Rousseau once commented that he was amazed by the extent that non-European peoples would go to defend their freedom despite being threatened by European flame and death. Rousseau would be laughed out of FOX and CNN in today's world. Yet his comment remains absolutely true: Whatever you may think of Khomeini's movement, it was a popular resistance movement; the Middle East has had its share of democratic leaders; and, even in recent memory, a revolution against Saddam was crushed by the US in the 1990s. The idea that the US is somehow the beacon for democracy in the Middle East is not only historically blind, it's laughably the opposite of true, and the Middle East can see it.

Does this mean that there aren't anti-democratic tendencies in the Middle East? Of course not, just as there are here and in Israel and in Europe, and there always have been. But to say Arabs aren't "ready for democracy" is not only to confuse the attitude of the privileged elites with the ordinary Arabs, confuse moderates with extremists, and in general perform demographic blackwashing, it's also to utter racist pap.

I recommend that readers go to and read the commentary on the elections. As one article I read pointed out, Iraqis are now voting under military occupation with important issues (such as whether or not to keep the US in and to keep military bases in) off the agenda, with candidates they don't know (some of whom are anonymous), with a major ethnic group and various other coalitions refusing to participate (and not just out of a climate of fear caused by the 'insurgents', as the racist and imperialist diatribe would have you believe), and with all sorts of arbitrary limits on their expression, yet they still came in droves to vote. And this is the proof that the "Arab mentality" is anti-democratic? An honest look says quite a bit.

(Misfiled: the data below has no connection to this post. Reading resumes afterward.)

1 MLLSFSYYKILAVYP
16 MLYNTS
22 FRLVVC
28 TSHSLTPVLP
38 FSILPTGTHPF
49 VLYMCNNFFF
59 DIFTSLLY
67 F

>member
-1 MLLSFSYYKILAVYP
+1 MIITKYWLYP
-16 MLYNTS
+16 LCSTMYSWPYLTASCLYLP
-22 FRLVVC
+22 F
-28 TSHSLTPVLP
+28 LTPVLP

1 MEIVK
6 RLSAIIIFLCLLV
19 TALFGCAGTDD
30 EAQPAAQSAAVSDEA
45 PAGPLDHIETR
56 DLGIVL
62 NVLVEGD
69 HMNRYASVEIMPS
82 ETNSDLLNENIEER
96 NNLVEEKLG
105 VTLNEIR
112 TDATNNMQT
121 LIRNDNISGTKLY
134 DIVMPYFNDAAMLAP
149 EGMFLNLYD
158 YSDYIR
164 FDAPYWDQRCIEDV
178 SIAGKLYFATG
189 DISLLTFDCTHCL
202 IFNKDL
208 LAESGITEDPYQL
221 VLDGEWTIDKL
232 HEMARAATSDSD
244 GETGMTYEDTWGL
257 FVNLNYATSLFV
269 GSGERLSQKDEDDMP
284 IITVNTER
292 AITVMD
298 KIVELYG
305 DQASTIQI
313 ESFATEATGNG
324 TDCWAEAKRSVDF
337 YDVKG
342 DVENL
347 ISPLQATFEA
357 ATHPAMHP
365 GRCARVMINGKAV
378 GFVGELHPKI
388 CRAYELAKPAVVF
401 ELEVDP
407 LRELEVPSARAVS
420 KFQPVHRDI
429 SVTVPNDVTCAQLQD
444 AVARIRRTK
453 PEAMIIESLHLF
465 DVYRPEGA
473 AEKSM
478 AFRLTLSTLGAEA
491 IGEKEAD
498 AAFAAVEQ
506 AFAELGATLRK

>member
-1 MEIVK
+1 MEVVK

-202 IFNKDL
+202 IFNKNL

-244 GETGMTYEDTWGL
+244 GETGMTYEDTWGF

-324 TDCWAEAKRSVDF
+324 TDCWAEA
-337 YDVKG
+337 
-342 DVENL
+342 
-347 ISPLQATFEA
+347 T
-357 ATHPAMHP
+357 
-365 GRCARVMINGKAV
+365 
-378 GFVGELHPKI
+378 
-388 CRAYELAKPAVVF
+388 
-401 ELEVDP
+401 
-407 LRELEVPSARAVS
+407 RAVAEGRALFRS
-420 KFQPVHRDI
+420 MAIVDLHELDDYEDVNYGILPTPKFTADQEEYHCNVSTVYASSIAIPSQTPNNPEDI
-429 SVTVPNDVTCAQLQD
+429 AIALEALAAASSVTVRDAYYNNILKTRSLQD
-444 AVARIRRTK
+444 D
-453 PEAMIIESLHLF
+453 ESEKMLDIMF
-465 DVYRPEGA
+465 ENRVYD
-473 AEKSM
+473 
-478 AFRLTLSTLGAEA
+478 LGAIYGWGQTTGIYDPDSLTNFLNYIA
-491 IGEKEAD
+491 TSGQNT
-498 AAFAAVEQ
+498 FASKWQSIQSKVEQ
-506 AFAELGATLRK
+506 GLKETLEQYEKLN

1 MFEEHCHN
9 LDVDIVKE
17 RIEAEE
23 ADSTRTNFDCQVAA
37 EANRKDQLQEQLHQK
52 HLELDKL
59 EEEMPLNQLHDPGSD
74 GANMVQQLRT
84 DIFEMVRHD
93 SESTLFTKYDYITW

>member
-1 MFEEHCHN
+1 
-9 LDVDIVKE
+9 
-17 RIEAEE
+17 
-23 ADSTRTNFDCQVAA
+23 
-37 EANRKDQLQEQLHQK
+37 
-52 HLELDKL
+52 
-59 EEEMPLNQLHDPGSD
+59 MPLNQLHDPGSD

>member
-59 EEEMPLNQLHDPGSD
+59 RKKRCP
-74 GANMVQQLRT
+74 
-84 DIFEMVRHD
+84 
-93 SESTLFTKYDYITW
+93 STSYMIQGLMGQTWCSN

I don't know how many empires have had the hubris to not only have the state apparatus, but the dissidents, almost universally call the people taking up arms against their occupiers "insurgents". To say the "insurgents" aren't saintly doesn't mean that they aren't a legitimate fighting force and national liberation movement, and the characterization of the "insurgents" is again racist pap. There are Ba'athists, religious fundamentalists, ordinary people, even democrats. I have watched and been inspired by the video message from the Iraqi resistance, which, if our major news was anything but corporate propaganda, would have been played on every channel and heartily debated and discussed; instead, it was relegated to nothingness. One can dismiss it as propaganda (much like the Anheuser-Busch commercial welcoming the troops home - something that should be viewed as insulting but isn't), one can say it's a lie, but nonetheless it is a statement from a group that is getting occasional media attention. Notice that "Iraqi resistance" is actually a neutral term; though its connotations are positive, it could be negative. But "insurgent" is by essence negative: it is in fact non-objective and collaborative with imperial ideology.

NPR has been discredited. The US has long ago been discredited. We owe it to the Iraqis to no longer interfere with their government as we have done for so long. We should offer support and money at cost to ourselves, and mostly to the elite classes who have strangled Iraq, and have nothing else to do with it.